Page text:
Netflix has a growing universe of YA films devoted to adorable love stories like To All The Boys I’ve Loved Before and The Kissing Booth franchises, or its recent take on the dance movie, Work It. The streaming service's big hits often offer a shot of carefree fun centering on the high school experience. Just a few months after the release of Brett Haley’s adaptation of All The Bright Places, the director now offers another sobering and heartfelt story about being in the shoes of a teen – often held under the pressure of finite time to figure one’s path out in time for graduation.
All Together Now is adapted from the 2011 YA novel Sorta Like a Rockstar by Matthew Quick (author behind Silver Linings Playbook), and follows hardworking and musically-talented teen Amber (Auli'i Cravalho, the voice behind Moana), who secretly spends her nights on a school bus with her single mother (One Day At A Time’s Justina Machado) in between working multiple jobs and volunteering for her community. When Amber is given a chance to audition across the country at Carnegie Mellon, her dream school, she faces struggles she needs to overcome to grasp the opportunity of a lifetime.
All Together Now may have flaws in the underlying story itself, but a combination of soft-flowing filmmaking and solid performances makes for an endearing watch.
Auli’i Cravalho has much more in her than just being a Disney Princess, and All Together Now shows this off.
This is Auli’i Cravalho’s first leading role in a film aside from her voice role as Disney’s newest princess, Moana, and the 19-year-old singer and actress delivers something special to the screen. It’s effortless to join her side through her joyful demeanor, even despite the simplicity of the script. Her character faces intense grief throughout the film and Cravalho offers a memorable performance that leads one to believe we haven’t seen the last of her. Knowing of her Disney roots going in doesn’t distract at all distract from her role as Amber one bit.
Even as she sings the beautiful centerpiece of the film, the original song “Feels Like Home,” she unfolds a new side of starpower onto the screen. Not only does she disappear as Amber, All Together Now also has the power to give the audience a sense of her character's perspective without hefty dialogue, or backstory.
All Together Now doesn't fully explore its cast or set-up, leaving room for disappointment.
In the footsteps of 2018's Heart Beats Loud and All The Bright Places from earlier this year, Brett Haley’s third offering in a row centering on the emotional journey of a teen girl is about how it makes you feel more than presenting a layered storyline or quippy script. The co-writer and director has a knack for projecting empathy with his work and making small moments feel as tense or striking as every day certainly feels at that age. Haley’s work is intentionally simple and intimate.
After a number of entries of this formula, however, it feels as though it’s time to see Haley expand his talents into the elements of the story often being positioned in the background. The movie features an impressive cast including Carol Burnett and Fred Armisen (well implemented in the film’s marketing), who are welcome in their brief and comforting places in All Together Now, but could perhaps have been given more to do in breaking the film's dark tension. The roles played by supporting teens in the cast and Amber's family backstory are minimal but could have added more personality to the film if given any spotlight time.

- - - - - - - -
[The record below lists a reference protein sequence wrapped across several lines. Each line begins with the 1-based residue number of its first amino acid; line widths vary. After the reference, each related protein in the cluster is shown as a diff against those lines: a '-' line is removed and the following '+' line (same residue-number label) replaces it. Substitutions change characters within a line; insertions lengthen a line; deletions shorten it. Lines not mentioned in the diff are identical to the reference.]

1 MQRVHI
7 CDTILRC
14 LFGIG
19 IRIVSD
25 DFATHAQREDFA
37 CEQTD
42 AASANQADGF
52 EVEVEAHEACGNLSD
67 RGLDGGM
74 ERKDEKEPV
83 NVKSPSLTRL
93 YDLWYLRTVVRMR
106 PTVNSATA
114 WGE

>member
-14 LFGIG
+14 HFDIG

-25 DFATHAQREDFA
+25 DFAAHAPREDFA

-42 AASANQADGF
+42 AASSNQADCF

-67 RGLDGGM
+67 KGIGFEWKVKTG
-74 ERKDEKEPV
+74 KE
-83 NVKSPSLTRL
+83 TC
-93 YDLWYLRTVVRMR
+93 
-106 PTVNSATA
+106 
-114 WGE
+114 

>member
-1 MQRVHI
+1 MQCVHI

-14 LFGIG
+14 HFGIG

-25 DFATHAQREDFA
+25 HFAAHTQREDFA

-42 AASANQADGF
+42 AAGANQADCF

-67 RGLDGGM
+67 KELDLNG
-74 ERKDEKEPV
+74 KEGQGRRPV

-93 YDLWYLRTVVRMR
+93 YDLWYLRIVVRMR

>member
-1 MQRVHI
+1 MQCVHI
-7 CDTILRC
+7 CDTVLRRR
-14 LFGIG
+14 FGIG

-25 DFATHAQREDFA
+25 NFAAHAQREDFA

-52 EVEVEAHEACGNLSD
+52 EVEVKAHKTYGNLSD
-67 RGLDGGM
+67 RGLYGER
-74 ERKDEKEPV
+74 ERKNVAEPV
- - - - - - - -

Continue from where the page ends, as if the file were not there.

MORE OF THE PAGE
There’s a missed opportunity to get the audience invested more into All Together Now by laying it on them just a bit thicker or letting its runtime go on just a bit longer (without getting too deep into spoilers, once you see it all the way through you’ll know exactly what’s being referred to here).
It’s still another beautifully-shot and well-orchestrated YA effort by director Brett Haley.
Another infectious product of Brett Haley’s filmmaking is how effortless he can portray young relationships. There’s often this unwritten checklist in a film centering on a teenage protagonist our brains are hardwired by now to check off during the runtime of a movie like All Together Now, but those rules don't apply here, and Haley challenges the depiction of teen relationships by taking the pressure off. Runaways' actor Rhenzy Feliz doesn't have to say all the right things to be a charming leading man.
All Together Now has a light and gentle touch that works, but inversely misses an opportunity to have a strong effect on the viewer. It's a bittersweet drama that makes for a cozy pick on Netflix to enjoy. It certainly could have done more with its material, but it lives and breathes comfortably enough as it is. All Together Now is a fluttery 92-minutes that aims to leave butterflies tickling in your stomach and a sense of grounded emotional release welcome amongst Netflix’s cluttered YA collection.
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